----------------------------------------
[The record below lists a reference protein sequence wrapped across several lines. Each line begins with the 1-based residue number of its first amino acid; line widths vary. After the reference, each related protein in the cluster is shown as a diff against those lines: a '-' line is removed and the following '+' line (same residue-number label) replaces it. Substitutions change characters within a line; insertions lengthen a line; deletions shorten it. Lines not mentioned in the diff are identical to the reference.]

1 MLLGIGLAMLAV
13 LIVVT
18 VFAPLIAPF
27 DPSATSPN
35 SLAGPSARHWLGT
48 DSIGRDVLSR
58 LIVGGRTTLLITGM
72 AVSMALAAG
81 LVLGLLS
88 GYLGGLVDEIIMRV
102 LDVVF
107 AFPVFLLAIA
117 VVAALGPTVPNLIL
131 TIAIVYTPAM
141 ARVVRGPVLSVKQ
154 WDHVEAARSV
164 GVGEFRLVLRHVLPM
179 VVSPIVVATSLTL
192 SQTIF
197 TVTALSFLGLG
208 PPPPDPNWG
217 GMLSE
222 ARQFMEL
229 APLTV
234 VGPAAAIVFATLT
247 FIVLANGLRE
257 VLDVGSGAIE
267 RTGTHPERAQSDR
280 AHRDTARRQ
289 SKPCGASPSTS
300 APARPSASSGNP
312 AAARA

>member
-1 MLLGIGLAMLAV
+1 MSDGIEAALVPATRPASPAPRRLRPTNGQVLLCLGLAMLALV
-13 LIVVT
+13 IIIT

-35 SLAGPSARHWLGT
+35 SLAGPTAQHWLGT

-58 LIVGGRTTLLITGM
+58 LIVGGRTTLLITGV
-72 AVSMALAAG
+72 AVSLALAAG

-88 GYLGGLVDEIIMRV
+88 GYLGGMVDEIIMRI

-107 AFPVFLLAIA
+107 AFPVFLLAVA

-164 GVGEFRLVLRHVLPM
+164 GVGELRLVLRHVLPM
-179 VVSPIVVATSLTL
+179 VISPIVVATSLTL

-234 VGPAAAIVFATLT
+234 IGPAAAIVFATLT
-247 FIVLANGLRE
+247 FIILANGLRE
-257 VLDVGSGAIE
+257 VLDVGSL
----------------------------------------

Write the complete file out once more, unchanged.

[The record below lists a reference protein sequence wrapped across several lines. Each line begins with the 1-based residue number of its first amino acid; line widths vary. After the reference, each related protein in the cluster is shown as a diff against those lines: a '-' line is removed and the following '+' line (same residue-number label) replaces it. Substitutions change characters within a line; insertions lengthen a line; deletions shorten it. Lines not mentioned in the diff are identical to the reference.]

1 MLLGIGLAMLAV
13 LIVVT
18 VFAPLIAPF
27 DPSATSPN
35 SLAGPSARHWLGT
48 DSIGRDVLSR
58 LIVGGRTTLLITGM
72 AVSMALAAG
81 LVLGLLS
88 GYLGGLVDEIIMRV
102 LDVVF
107 AFPVFLLAIA
117 VVAALGPTVPNLIL
131 TIAIVYTPAM
141 ARVVRGPVLSVKQ
154 WDHVEAARSV
164 GVGEFRLVLRHVLPM
179 VVSPIVVATSLTL
192 SQTIF
197 TVTALSFLGLG
208 PPPPDPNWG
217 GMLSE
222 ARQFMEL
229 APLTV
234 VGPAAAIVFATLT
247 FIVLANGLRE
257 VLDVGSGAIE
267 RTGTHPERAQSDR
280 AHRDTARRQ
289 SKPCGASPSTS
300 APARPSASSGNP
312 AAARA

>member
-1 MLLGIGLAMLAV
+1 MSDGIEAALVPATRPASPAPRRLRPTNGQVLLCLGLAMLALV
-13 LIVVT
+13 IIIT

-35 SLAGPSARHWLGT
+35 SLAGPTAQHWLGT

-58 LIVGGRTTLLITGM
+58 LIVGGRTTLLITGV
-72 AVSMALAAG
+72 AVSLALAAG

-88 GYLGGLVDEIIMRV
+88 GYLGGMVDEIIMRI

-107 AFPVFLLAIA
+107 AFPVFLLAVA

-164 GVGEFRLVLRHVLPM
+164 GVGELRLVLRHVLPM
-179 VVSPIVVATSLTL
+179 VISPIVVATSLTL

-234 VGPAAAIVFATLT
+234 IGPAAAIVFATLT
-247 FIVLANGLRE
+247 FIILANGLRE
-257 VLDVGSGAIE
+257 VLDVGSL